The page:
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Solving the lease accounting challenge

Private companies can learn from public companies in this difficult rules implementation process.

Company financial reporting personnel are accustomed to hearing that they need to start early in the implementation of new accounting standards. The expert advice on FASB’s new lease accounting standard (Accounting Standards Update No. 2016-02, Leases (Topic 842)), though, comes with extra urgency

“Just starting early doesn’t make this easy,” Brian Satenstein, CPA, CGMA, said in December at the AICPA Conference on Current SEC and PCAOB Developments.

Satenstein is controller and principal accounting officer of Tapestry, a global house of brands including Coach, Kate Spade, and Stuart Weitzman. Like many public companies, Tapestry is in the process of implementing the lease accounting standard, which took effect at the beginning of this year for public companies.

But private companies are scheduled to implement at the beginning of 2020, and their finance staffs can be better prepared if they pay close attention to the challenges public companies faced. And there were plenty of challenges.

A PwC survey conducted in the fourth quarter of 2018 showed that:

■■ More than half (58%) of public companies said they were implementing new systems for lease accounting, and another 17% said they were modifying or upgrading existing systems (see the chart, “The Tools of the Trade”).

■■ Nearly one-fourth of all companies reporting systems changes had doubts that their systems would be live before the effective date.

■■ A substantial majority (87%) of respondents said the combined task of implementing standards for lease accounting, revenue recognition, and other topics was somewhat or very difficult.

The challenges have been so pervasive that FASB Chairman Russell Golden was asked at the AICPA’s SEC/PCAOB conference whether the board was considering delaying the effective date to give panicked finance departments time to catch up. FASB doesn’t plan to postpone the deadline, although the board has issued numerous clarifications and practical expedients — and engaged in numerous educational efforts — to make implementation easier.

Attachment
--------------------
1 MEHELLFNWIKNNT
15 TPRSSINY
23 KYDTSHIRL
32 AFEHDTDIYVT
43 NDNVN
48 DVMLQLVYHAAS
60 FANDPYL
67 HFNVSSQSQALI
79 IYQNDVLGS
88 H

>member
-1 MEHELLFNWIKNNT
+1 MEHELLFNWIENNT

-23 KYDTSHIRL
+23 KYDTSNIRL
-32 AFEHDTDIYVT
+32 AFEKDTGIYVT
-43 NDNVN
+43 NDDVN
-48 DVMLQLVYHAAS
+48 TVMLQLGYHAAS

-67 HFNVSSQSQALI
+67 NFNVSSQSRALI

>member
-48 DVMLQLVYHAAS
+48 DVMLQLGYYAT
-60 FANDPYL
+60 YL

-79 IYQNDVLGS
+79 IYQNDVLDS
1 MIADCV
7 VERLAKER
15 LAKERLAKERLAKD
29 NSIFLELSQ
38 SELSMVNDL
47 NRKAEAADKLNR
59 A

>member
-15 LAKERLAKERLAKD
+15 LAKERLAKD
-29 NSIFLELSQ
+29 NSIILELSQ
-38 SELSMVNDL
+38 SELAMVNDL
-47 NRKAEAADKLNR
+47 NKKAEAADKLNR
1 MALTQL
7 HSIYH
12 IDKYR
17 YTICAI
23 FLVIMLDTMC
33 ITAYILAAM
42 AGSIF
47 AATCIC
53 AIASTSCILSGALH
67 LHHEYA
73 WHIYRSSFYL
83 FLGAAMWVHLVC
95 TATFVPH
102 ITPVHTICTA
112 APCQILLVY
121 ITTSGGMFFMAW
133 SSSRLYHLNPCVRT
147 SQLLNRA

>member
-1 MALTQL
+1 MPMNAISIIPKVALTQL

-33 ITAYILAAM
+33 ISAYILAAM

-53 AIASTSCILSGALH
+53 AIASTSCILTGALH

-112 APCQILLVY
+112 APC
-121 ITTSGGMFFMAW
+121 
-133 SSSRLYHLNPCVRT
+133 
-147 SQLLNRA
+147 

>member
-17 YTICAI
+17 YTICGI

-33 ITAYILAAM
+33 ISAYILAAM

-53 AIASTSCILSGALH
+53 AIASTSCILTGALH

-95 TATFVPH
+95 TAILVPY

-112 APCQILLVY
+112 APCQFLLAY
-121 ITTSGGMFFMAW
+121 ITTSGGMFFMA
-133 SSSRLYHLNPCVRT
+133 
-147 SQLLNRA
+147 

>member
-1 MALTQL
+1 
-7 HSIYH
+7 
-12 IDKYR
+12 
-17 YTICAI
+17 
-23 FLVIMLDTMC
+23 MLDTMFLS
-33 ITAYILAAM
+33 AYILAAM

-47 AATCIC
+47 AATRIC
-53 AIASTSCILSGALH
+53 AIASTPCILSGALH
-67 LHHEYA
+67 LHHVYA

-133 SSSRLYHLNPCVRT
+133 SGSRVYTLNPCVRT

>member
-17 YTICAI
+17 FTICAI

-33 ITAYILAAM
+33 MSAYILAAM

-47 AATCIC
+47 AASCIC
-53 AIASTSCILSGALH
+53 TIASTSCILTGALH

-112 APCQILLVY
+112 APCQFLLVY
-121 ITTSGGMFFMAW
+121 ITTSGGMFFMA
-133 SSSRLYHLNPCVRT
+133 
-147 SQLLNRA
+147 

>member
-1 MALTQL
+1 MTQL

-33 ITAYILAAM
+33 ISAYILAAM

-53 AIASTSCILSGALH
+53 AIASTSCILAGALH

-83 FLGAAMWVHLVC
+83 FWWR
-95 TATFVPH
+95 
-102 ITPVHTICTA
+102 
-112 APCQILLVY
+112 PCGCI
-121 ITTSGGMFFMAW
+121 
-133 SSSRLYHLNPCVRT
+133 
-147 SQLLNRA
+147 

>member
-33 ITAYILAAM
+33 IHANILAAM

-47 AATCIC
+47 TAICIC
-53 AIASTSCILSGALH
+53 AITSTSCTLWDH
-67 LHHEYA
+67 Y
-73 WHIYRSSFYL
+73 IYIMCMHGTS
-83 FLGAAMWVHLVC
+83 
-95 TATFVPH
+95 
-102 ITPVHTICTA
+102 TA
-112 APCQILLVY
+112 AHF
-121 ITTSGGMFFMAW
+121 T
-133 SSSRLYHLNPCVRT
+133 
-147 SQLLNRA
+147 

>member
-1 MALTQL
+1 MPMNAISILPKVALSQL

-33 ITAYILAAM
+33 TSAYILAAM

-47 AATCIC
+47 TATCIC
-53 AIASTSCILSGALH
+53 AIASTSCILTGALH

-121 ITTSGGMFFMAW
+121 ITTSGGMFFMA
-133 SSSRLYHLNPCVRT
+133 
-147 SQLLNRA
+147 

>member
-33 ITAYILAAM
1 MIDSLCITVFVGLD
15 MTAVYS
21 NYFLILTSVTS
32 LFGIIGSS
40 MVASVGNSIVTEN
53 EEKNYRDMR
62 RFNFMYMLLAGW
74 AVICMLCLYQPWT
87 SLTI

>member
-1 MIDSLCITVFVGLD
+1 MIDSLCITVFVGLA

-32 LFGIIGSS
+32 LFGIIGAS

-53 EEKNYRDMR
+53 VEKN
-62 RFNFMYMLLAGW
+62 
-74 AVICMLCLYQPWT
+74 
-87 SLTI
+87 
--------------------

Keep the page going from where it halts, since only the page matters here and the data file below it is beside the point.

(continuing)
“At this point, we’re anticipating an on-time implementation,” Golden said in December.


The most challenging aspect of the lease accounting implementation for many companies is actually locating all of the company’s leases. More than three-fourths (77%) of the PwC survey respondents rated ensuring the completeness of their lease population as somewhat or extremely difficult.

Private companies may have an advantage with this over public companies, which were more likely to have their lease agreements scattered in multiple locations across the globe and tracked with many kinds of systems. But private companies also may go into this implementation with processes that are less formalized, which can create problems. Satenstein said that mature and well-defined procurement policies, processes, and teams can assist in locating the company’s full lease population; private companies with less mature process- es may have to work harder to find all their leases. As a result, educating personnel throughout the company on what’s needed during the lease accounting implementation may be the first step toward success.

Cheryl Levesque, CPA, a partner in Dixon Hughes Goodman LLP’s Risk Advisory group, is advising clients to hold formal working sessions with key people from departments throughout their organizations to describe what types of contracts qualify as leases under the accounting standard. Satenstein said that the creation and distribution of specific questionnaires throughout a company, tailored to the accounting guidance, is a simple yet effective starting point in helping to identify embedded leases. It’s fairly easy for people to identify when real estate, car fleet, and copier contracts are considered leases. It can be a bit more difficult to identify embedded leases in situations where a right to use exists in areas such as billboard advertising or certain outsourced IT services. In general, an embedded lease exists in a contract when it conveys the right to control the use of identified property, plant, or equipment. Almost three-quarters (72%) of respondents in the PwC survey said identifying embedded leases was at least somewhat difficult.

“We actually walk [company personnel] through examples and say, ‘Here’s an example contract, and this is what you’re looking for, this is why it would meet the criteria of a lease,’” Levesque said at the AICPA conference.

The new lease accounting standard puts more emphasis on identifying embedded leases, Satenstein said, because the previous lease accounting rules expensed operating leases and service contracts in a similar fashion. A search for embedded leases may focus on a number of areas, such as:

■■ IT contracts such as server arrangements or cloud computing arrangements.

■■ Manufacturing agreements, especially those with customized tooling.

■■ Advertising contracts.

“Obviously, all your contracts won’t just say ‘LEASE’ in big, bright letters at the top of those agreements,” Satenstein said. “So having a very structured and formalized process to help identify them as leases is going to be very important.”

A company’s legal counsel also may be able to help finance understand which contracts might contain an embedded lease. Companies may also choose to start with their commitments and contingencies tables in their search for lease components. Working backward from there to determine what the company’s costs are, and then understanding the underlying arrangements for those costs, can help the finance department locate liabilities and assets associated with leases.